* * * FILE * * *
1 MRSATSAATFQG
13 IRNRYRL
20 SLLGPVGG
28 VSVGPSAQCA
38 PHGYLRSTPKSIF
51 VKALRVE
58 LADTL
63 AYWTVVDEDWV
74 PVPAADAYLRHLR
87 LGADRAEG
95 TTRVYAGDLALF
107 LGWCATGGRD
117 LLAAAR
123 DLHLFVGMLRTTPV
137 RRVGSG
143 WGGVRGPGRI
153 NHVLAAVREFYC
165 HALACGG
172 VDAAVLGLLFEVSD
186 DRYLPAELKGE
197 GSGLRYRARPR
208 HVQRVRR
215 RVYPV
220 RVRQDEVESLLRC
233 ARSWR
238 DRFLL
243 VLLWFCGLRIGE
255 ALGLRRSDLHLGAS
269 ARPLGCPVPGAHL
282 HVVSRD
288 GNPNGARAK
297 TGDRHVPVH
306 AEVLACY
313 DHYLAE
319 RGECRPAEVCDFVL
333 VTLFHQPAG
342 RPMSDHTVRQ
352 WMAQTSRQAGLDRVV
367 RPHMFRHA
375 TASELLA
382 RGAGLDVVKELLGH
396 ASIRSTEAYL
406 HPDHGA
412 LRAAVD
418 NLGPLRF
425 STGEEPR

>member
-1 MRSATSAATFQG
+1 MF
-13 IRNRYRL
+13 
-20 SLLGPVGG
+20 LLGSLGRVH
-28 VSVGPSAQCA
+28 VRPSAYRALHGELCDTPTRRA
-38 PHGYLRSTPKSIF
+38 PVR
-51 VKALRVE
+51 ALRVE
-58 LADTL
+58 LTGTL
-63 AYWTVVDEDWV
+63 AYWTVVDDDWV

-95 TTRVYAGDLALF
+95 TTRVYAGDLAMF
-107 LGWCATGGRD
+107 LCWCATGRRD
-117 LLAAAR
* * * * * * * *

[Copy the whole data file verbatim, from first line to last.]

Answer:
1 MRSATSAATFQG
13 IRNRYRL
20 SLLGPVGG
28 VSVGPSAQCA
38 PHGYLRSTPKSIF
51 VKALRVE
58 LADTL
63 AYWTVVDEDWV
74 PVPAADAYLRHLR
87 LGADRAEG
95 TTRVYAGDLALF
107 LGWCATGGRD
117 LLAAAR
123 DLHLFVGMLRTTPV
137 RRVGSG
143 WGGVRGPGRI
153 NHVLAAVREFYC
165 HALACGG
172 VDAAVLGLLFEVSD
186 DRYLPAELKGE
197 GSGLRYRARPR
208 HVQRVRR
215 RVYPV
220 RVRQDEVESLLRC
233 ARSWR
238 DRFLL
243 VLLWFCGLRIGE
255 ALGLRRSDLHLGAS
269 ARPLGCPVPGAHL
282 HVVSRD
288 GNPNGARAK
297 TGDRHVPVH
306 AEVLACY
313 DHYLAE
319 RGECRPAEVCDFVL
333 VTLFHQPAG
342 RPMSDHTVRQ
352 WMAQTSRQAGLDRVV
367 RPHMFRHA
375 TASELLA
382 RGAGLDVVKELLGH
396 ASIRSTEAYL
406 HPDHGA
412 LRAAVD
418 NLGPLRF
425 STGEEPR

>member
-1 MRSATSAATFQG
+1 MF
-13 IRNRYRL
+13 
-20 SLLGPVGG
+20 LLGSLGRVH
-28 VSVGPSAQCA
+28 VRPSAYRALHGELCDTPTRRA
-38 PHGYLRSTPKSIF
+38 PVR
-51 VKALRVE
+51 ALRVE
-58 LADTL
+58 LTGTL
-63 AYWTVVDEDWV
+63 AYWTVVDDDWV

-95 TTRVYAGDLALF
+95 TTRVYAGDLAMF
-107 LGWCATGGRD
+107 LCWCATGRRD
-117 LLAAAR